The biggest, scariest backyard fireworks ever (it was great)


The Bright Side

Joe Bushue is a travel agent and lifelong Gresham resident who has been tolerating multiple sclerosis for 30-plus years. His column recounts some of the humorous sides of his disability and his slants on life in general. Reach him by email at This email address is being protected from spambots. You need JavaScript enabled to view it..

The last hamburger and hotdog had been barbecued; the potato salad and watermelon were almost gone. Dusk was approaching, and we were getting ready. It was our annual family Fourth of July celebration.

It had become an almost unspoken game of one-upmanship between us brothers-in-law as to who would have the most impressive (usually borderline illegal) fireworks display to shoot of at my father-in-law's cul-de-sac in Washington. Like every other year, we were looking forward to the challenge.

As we were getting our holiday displays together, my father-in-law said, "Oh, by the way, a friend gave me this. It's a M-1000. It's supposed to be the equivalent to one-quarter of a stick of dynamite, so be careful."

It was about as big around as a roll of a paper towel, 2 inches long, with a short fuse. It looked like something straight out of a Bugs Bunny or Road Runner cartoon. It might've even been from the Acme Company. When he showed us that, I think we all started to drool. We gently passed it around like it was the Holy Grail or something. Compared to what we had, it kind of was.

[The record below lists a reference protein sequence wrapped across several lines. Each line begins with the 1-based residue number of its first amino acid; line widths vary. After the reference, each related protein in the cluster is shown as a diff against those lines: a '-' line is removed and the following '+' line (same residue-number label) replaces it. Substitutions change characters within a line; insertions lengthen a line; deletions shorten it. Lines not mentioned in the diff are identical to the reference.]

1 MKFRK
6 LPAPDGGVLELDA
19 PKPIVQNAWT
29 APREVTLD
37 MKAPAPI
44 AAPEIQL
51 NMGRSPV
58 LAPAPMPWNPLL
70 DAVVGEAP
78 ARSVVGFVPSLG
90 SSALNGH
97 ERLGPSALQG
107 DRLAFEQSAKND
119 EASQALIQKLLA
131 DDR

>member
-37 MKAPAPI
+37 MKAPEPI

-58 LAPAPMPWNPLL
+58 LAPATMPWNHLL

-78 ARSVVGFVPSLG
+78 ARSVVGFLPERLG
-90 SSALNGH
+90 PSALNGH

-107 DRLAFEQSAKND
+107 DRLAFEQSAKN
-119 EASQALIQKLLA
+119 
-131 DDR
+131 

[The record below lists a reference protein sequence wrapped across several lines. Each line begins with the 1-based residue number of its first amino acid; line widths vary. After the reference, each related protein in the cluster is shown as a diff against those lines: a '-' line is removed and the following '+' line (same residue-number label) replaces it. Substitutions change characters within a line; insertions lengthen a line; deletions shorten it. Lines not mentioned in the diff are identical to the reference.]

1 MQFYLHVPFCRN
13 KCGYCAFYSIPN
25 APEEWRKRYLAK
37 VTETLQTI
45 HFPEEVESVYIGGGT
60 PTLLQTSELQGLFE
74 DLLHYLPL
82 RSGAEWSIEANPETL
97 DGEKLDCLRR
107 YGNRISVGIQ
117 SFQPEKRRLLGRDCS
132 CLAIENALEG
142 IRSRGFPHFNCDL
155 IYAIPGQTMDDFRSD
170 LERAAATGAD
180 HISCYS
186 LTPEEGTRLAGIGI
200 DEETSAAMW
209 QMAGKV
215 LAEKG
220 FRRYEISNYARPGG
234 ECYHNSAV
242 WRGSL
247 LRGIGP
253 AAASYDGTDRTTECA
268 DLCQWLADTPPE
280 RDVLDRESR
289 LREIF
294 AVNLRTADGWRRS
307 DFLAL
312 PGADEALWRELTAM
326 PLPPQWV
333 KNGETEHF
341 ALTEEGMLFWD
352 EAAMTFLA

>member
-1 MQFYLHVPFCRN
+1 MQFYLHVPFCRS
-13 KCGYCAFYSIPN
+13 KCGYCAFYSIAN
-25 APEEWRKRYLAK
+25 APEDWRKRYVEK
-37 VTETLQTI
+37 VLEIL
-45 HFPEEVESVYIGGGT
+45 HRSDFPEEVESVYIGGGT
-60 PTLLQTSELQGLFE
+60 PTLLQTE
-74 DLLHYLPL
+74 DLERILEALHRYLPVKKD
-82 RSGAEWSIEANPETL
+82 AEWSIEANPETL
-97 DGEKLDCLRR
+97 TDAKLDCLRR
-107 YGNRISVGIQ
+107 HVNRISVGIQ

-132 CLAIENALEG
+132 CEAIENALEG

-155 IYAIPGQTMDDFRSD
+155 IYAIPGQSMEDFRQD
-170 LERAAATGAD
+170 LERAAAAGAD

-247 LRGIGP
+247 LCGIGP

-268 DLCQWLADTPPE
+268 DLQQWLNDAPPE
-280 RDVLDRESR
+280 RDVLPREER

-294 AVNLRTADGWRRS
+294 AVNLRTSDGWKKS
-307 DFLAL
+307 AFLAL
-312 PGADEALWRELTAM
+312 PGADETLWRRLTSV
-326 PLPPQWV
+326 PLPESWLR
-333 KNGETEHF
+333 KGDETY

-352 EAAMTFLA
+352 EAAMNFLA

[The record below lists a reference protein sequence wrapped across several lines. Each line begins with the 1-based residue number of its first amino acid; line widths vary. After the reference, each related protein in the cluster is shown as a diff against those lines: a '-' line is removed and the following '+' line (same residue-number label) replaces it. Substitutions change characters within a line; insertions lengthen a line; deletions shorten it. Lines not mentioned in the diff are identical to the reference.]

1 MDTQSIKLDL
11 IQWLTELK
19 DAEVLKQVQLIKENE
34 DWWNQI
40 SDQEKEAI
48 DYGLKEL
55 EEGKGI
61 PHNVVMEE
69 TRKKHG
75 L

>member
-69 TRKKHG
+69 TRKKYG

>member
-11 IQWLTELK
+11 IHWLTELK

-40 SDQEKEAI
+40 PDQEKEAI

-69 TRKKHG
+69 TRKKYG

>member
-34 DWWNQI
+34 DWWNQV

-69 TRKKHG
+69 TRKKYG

We decided that it couldn't be set off on the street pavement, so we decided we would wait until dark and light it at a big field at a grade school about 8 blocks from the house. We waited for it to become totally dark, like a bunch of 6-year-olds waiting for Santa on Christmas Eve.

Since it had a pretty short fuse, we had to figure out which one of us was going to light it. This was one time when walking with a cane came in handy - I didn't have to come up with some lame excuse as to why I shouldn't. After one of the guys said he had a supposed sprained ankle, another a bad back, and so on, the youngest brother-in-law finally said he would light it. He always considered himself to be kind of a living action figure anyway, so we quickly said OK.

It finally got dark, so six of us climbed into a cargo van and headed off to the school. When we got there, filled with excitement and anticipation, we parked by the big open field. The self-elected brother-in-law took the valued cargo and disappeared into the dark, out of our sight. Soon we saw him appear from the pitch black at a full run. A few seconds later, we saw a bright flash. After a millisecond of what seemed like vacuumed silence, there was a loud concussion of an explosion. From a good 50 yards away we felt the ground shake and the windows of the school even farther away rattle.

Now I would never condone doing something so flagrantly illegal, potentially so dangerous as to be life-threatening, against all common sense and just kind of overall stupid. Having said that, and having done it anyway, all I can say is that we were lucky to not get caught, or worse yet hurt. And also ... it was GREAT!!

We were paranoid there might be police out looking for illegal fireworks, and if there were, no way could they have not heard that. We all piled into the van and got away from there like a bunch of 12-year-olds afraid of being caught with a Playboy and a pack of cigarettes. We drove straight into the garage and shut the door behind us.

We celebrated for a few more years with the obligatory fireworks, but they paled in comparison. After all our years of fireworks, we have never have been able to match that one. I'm sure that if I were ever able to find another M-1000, somewhere on it would appear these words: "Use only under strict adult supervision, and keep out of reach of children, especially those age 30-40."

Happy Fourth of July.